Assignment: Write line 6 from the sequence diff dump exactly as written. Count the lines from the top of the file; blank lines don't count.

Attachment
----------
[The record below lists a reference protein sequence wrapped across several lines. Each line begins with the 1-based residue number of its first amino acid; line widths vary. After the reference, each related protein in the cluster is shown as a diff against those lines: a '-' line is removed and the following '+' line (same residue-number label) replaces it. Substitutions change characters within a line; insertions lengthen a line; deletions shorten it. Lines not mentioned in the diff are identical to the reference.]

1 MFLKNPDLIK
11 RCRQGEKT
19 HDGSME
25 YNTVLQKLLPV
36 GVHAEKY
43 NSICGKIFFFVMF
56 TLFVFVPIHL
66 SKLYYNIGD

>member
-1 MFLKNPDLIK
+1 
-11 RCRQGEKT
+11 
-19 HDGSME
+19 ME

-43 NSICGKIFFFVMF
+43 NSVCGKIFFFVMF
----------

36 GVHAEKY